27 August 2014

A referendum to watch

The US is still coming to terms with the ongoing break-up of Iraq, but not many Americans realize there's an imminent risk -- albeit a slight one, and without violence in the offing -- of the break-up of another country which for most of recent history has been our most important ally.

The United Kingdom is a country consisting of four culturally-distinct territories -- England (by far the largest in population), Scotland, Wales and Northern Ireland.  In 2011 the Scottish National Party (SNP) which advocates independence of Scotland from the UK, won a majority in the Scottish Parliament and went ahead with plans for a referendum on secession.  That referendum will be held on September 18, three weeks from tomorrow.  Scotland (like Oregon) has voting by mail, and ballots are arriving at residences there today.

How serious a loss would Scotland be?  While it looks large on the map of the UK, Scotland has only 5.3 million people out of the UK's total population of 64.1 million, or 8.3%.  But this is comparable to the population size of Texas relative to the whole US, and clearly the loss of Texas would have a substantial impact on the US.  The UK would be distracted for years by internal problems such as division of North Sea oil resources, division of the national debt, what currency Scotland would have, what to do about UK military bases on Scottish territory, etc.  Also, Scotland is more leftist-voting than the UK as a whole, so the subtraction of its voters from the UK electorate would lead to more conservative UK governments which, there as elsewhere, would be generally bad for the economy.

(The current UK government is conservative and Scots are widely disgruntled at its policies, such as ongoing cuts to the National Health Service.  Cutting the NHS doesn't carry much political cost in England, because as wait times increase and services deteriorate, the public just blames immigration.)

That currency question, by the way, is a surprisingly thorny one.  The SNP had originally said that independent Scotland would adopt the euro, the common currency used by the majority of countries of the European Union (though not by the UK, which still uses the pound).  When it became clear that the euro is a fiasco which has helped ruin the economies which use it, the SNP switched to saying that Scotland would keep using the UK pound even after independence.  The UK has said that it would not allow that.  There are various options for a separate Scottish currency, but these would carry problems of their own.  A good overview is here.

A pro-independence vote would also likely encourage secessionist movements elsewhere, notably Spain, Italy, and even France, distracting and preoccupying European leaders who need to be focused on the real problems of recession, immigration, rising anti-Semitism, and the erosion of democracy and national sovereignty by the EU.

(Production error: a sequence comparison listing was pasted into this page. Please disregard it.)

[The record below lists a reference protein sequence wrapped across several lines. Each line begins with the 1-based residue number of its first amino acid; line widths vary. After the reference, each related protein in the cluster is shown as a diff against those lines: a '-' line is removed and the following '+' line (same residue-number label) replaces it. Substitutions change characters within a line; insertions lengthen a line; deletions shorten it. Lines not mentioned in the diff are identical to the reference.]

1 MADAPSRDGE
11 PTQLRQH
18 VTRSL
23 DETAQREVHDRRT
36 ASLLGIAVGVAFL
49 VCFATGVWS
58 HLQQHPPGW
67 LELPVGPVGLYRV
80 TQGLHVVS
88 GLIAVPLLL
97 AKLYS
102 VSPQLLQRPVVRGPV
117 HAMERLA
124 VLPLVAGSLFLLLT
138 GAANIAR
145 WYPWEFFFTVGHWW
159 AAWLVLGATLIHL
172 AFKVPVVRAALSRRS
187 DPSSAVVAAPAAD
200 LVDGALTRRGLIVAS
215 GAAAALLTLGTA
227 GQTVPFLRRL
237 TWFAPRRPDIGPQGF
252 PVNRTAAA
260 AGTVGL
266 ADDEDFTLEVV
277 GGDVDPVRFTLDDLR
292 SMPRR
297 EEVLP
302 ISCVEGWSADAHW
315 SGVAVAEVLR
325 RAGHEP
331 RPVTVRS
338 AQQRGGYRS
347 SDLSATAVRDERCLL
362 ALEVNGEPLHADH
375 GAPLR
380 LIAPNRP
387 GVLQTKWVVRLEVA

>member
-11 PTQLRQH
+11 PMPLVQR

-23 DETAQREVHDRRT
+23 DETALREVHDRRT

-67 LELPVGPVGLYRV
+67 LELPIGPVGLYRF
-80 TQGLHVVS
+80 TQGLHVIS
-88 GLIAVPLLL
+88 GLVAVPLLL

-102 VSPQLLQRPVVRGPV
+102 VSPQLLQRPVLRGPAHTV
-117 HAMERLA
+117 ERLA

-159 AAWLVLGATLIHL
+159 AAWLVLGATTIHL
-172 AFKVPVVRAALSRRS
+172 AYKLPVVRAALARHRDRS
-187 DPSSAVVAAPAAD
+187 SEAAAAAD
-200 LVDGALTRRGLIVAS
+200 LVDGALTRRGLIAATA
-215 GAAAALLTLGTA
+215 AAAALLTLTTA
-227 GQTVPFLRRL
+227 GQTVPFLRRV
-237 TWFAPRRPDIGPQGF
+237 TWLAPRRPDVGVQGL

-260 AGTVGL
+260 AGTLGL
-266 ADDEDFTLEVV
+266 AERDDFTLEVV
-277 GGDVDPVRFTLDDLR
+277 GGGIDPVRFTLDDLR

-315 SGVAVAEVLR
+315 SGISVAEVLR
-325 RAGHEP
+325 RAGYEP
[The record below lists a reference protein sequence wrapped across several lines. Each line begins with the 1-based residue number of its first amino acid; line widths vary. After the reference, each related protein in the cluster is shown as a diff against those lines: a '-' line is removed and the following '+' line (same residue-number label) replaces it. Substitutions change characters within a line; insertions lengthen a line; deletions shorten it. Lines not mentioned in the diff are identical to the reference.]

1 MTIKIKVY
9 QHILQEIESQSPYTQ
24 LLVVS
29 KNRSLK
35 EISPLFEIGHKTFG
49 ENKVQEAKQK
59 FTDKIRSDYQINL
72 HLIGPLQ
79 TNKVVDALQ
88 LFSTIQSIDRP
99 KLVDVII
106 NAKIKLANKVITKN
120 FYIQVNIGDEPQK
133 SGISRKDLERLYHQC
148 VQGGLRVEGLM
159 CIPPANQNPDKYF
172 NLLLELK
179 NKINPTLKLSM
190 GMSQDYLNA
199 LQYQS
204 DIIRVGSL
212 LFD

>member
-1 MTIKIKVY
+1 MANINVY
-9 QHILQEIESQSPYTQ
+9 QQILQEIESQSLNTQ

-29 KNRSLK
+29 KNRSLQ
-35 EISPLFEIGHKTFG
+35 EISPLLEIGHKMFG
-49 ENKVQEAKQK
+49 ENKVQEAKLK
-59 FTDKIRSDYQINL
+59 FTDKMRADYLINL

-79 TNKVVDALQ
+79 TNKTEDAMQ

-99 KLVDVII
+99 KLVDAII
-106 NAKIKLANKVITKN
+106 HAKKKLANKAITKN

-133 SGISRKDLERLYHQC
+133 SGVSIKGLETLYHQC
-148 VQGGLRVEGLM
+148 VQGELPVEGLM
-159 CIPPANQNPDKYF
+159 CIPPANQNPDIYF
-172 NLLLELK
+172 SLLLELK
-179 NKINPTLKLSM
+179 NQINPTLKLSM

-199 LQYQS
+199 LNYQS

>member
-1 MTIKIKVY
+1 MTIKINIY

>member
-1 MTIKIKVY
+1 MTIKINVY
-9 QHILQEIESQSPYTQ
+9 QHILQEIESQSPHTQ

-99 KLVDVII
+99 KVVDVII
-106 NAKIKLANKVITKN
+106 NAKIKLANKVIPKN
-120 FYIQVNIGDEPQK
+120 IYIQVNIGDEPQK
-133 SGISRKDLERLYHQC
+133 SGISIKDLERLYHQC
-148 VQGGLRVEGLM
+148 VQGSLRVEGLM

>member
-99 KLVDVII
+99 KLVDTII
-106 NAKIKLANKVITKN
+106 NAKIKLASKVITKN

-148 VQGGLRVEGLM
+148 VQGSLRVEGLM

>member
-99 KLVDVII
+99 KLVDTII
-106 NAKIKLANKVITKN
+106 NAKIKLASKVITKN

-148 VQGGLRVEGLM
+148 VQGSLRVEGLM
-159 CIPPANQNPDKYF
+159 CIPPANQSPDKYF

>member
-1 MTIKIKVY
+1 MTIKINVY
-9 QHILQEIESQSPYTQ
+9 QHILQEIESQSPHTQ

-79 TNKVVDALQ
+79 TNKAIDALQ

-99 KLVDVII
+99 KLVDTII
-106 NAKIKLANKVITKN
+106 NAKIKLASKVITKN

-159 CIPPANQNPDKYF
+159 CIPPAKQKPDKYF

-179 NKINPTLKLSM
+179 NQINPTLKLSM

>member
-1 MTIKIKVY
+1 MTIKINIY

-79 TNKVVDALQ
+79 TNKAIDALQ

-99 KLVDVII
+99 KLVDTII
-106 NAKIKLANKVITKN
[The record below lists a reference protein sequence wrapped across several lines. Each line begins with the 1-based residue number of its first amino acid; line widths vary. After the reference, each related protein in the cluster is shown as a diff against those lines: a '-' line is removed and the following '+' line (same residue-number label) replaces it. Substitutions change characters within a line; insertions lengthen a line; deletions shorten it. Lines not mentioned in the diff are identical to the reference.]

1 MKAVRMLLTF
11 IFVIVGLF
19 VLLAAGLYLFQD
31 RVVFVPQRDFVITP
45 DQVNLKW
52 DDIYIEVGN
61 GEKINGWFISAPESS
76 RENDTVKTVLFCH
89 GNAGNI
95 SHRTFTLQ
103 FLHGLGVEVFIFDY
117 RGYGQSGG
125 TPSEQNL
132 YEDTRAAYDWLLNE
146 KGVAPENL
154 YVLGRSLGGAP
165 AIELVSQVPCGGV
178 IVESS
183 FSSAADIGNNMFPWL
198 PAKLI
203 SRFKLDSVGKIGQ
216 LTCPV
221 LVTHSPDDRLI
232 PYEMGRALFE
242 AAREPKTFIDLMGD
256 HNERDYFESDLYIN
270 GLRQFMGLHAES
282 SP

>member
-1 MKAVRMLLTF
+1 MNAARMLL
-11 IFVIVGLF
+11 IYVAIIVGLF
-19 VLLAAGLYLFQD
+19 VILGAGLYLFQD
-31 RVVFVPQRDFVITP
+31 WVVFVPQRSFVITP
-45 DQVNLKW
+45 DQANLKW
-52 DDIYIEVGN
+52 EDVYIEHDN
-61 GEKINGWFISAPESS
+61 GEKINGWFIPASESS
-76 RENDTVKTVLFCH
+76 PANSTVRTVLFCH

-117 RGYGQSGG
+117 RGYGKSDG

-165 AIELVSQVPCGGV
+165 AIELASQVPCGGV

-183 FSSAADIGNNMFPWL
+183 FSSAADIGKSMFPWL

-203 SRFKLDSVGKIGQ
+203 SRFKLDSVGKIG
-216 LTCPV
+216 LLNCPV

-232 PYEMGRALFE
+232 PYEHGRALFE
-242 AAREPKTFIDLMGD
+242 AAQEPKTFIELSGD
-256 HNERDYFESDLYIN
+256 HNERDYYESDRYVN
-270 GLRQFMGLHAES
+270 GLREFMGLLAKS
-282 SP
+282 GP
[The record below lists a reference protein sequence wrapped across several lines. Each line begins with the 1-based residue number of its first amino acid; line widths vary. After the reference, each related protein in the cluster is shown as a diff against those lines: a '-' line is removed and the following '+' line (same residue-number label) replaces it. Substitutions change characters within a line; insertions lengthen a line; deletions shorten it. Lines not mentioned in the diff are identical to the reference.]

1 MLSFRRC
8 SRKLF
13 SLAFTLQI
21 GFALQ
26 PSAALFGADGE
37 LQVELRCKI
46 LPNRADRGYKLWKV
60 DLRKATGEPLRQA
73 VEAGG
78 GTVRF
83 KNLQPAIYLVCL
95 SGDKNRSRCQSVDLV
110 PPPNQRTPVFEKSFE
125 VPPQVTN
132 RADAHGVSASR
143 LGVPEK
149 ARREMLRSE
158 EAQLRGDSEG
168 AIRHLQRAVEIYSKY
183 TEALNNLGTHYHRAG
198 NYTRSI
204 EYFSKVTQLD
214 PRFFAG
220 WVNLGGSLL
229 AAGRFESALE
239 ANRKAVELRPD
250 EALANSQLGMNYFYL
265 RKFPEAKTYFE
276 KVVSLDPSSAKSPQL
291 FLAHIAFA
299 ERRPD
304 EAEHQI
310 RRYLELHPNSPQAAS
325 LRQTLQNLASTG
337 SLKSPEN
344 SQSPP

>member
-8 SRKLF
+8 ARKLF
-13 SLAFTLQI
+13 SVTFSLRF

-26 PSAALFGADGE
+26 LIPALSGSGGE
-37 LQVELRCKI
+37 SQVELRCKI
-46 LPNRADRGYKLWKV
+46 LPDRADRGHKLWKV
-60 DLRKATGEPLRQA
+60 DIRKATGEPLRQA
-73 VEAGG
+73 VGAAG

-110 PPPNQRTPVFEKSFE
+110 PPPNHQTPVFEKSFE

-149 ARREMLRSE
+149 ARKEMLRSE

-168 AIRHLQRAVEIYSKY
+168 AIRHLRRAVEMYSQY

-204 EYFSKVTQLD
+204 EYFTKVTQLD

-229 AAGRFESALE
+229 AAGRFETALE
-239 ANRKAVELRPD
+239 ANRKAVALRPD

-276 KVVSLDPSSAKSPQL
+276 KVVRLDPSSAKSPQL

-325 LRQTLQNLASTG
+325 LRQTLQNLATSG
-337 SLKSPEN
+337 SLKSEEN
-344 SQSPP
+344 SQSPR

The good news is that polling shows the pro-independence side losing by margins ranging from 3% to 20%, though polls don't yet reflect the effects (if any) of a TV debate on Monday which SNP leader Alex Salmond is perceived to have won.  Scotland's business community is also urging a no vote.  The EU elections in May showed a resurgence of nationalism in the UK (as in other countries, notably France), a sentiment which will hopefully work against a national break-up.

If public opinion doesn't favor independence, why did the SNP win a majority in 2011?  At that time the UK's left-wing Labour party was badly discredited after years of the unpopular Blair and Brown government (among other things, Blair took the UK into the Iraq war), but Scotland would no more vote for the rival Conservative party than California would vote Republican, so the SNP may have won by default.  Also, voters sometimes vote to "send a message" even if they don't actually support the platform of the party they're voting for.

At any rate, thanks to mail balloting, Scots begin voting on the question today, and in a little over three weeks we'll know the answer.


Blogger Woody said...

Complete Scottish independence was a strong theme in many historical campaigns, themes which still dwell in the Scottish psychology today. It will be interesting to see how the voting goes. Do most Scots see themselves as British? Do most still yearn for the kind of independent identity that time has shown to be within their psych?
I don't know, i'm first generation Australian from a Scottish branch of an Irish name. The history has been fascinating to study (not Hollywood's history), the real one. I am glad for every ounce of self-governance taken by my parents' homeland and am thankful for the blood that courses through my veins.